School Business Affairs November 2019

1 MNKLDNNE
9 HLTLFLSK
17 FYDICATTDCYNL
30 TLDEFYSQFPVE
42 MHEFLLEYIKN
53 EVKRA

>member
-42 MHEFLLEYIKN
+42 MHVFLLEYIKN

32 NOVEMBER 2019 | SCHOOL BUSINESS AFFAIRS for life in the larger world. After a few test fits in facili- ties along the I-495 corridor, school officials identified a vacant 40,000-square-foot office building in Marlbor- ough, Massachusetts, that was large enough to accom- modate the school and, with some renovation, to meet the academic, social, and developmental needs of the students. Planning as a Community Effort Designing a school to serve students with autism is a community effort that brings together the perspectives of clinicians, parents, administrators, faculty members, and students. The Crossroads School design process began with a school community charrette. The charette was valuable in many ways: • It helped designers understand the instructional pro- gram and the community perception of the school. • It helped set expectations about what could be accom- plished within the tight budget and the even tighter schedule. • It gave all stakeholders an opportunity to speak and be heard, regardless of their experience educating special-needs students. • It leveraged the enthusiasm of all stakeholders and gained their buy-in. The designers used value engineering—a group effort to obtain the best value at the lowest cost—to reconcile the community wish list with cost and time constraints. For example, they retained the office building’s heating and air-conditioning equipment to save money but invested in windows for the classrooms that would provide natu- ral light and potentially decrease the cost of electricity. The thoughtful approach to planning with a com- munity charette ensured that all the new learning spaces would be functional and sustainable—meeting the needs of current and future students. Designing for Students Students who are overwhelmed with sensory input often act out, affecting their own and other students’ ability to learn; consequently, they may need some quiet time in a separate space. Locating that separate space can some- times be problematic. Previously, when staff members had to take students long distances in the building to reach calming spaces, they often had a harder time helping the students settle. In the new facility, breakout rooms and time-out rooms are much closer to the classrooms. The 13 restrooms scattered throughout the school also make for less teacher and student time away from classrooms. Sound attenuation in the hallways and classrooms reduces noise levels and helps students focus. Wider hallways allow students and teachers to walk side by side, which helps teachers to better support stu- dents and also reduces students’ physical proximity to walls, which decreases the possibility of damage to the facility if students act out. What’s more, abuse-resistant drywall and durable doors allow teachers to concentrate on students rather than on damage control. Uniform classroom size allows for flexibility of the student population. The previous space was designed for students ages 4 to 22—classroom sizes varied, with smaller rooms designed for smaller children. However, because autism tends to remain unidentified until later, fewer young students were enrolled than expected, and older children were being taught in classrooms sized for much smaller children. Classrooms in the new Crossroads School are all the same size; teachers can use every classroom effectively for their standard group of six to eight children or youth, regardless of age fluctuations in enrollment from year to year. The now-larger classrooms also have a des- ignated “safe space” corner so students can take a break from social activity when needed. Simulated living, medical, and dental office spaces help students develop independence and feel comfortable in stressful situations.